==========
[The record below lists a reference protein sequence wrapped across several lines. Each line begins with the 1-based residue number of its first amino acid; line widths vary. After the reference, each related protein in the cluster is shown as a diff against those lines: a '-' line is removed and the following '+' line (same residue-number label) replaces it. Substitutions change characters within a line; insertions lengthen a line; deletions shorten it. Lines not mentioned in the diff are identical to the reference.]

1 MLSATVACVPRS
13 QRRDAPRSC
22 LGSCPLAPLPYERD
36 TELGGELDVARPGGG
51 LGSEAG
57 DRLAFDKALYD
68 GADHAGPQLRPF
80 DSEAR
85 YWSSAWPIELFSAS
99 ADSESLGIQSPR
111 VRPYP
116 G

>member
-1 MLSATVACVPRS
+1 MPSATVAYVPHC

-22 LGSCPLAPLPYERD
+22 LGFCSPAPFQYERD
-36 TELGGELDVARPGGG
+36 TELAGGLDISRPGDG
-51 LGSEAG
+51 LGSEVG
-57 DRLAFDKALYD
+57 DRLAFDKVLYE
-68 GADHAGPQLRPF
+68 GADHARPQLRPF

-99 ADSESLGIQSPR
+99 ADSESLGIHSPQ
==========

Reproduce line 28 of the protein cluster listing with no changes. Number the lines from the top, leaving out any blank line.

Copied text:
+99 ADSESLGIHSPQ